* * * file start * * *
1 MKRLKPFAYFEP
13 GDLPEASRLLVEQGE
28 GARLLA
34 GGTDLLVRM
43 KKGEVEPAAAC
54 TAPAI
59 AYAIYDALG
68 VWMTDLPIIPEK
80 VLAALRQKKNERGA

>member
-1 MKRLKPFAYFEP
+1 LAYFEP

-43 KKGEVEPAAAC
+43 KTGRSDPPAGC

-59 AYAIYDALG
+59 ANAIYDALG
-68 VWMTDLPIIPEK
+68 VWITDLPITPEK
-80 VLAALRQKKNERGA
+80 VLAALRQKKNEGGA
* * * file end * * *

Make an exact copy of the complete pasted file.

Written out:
1 MKRLKPFAYFEP
13 GDLPEASRLLVEQGE
28 GARLLA
34 GGTDLLVRM
43 KKGEVEPAAAC
54 TAPAI
59 AYAIYDALG
68 VWMTDLPIIPEK
80 VLAALRQKKNERGA

>member
-1 MKRLKPFAYFEP
+1 LAYFEP

-43 KKGEVEPAAAC
+43 KTGRSDPPAGC

-59 AYAIYDALG
+59 ANAIYDALG
-68 VWMTDLPIIPEK
+68 VWITDLPITPEK
-80 VLAALRQKKNERGA
+80 VLAALRQKKNEGGA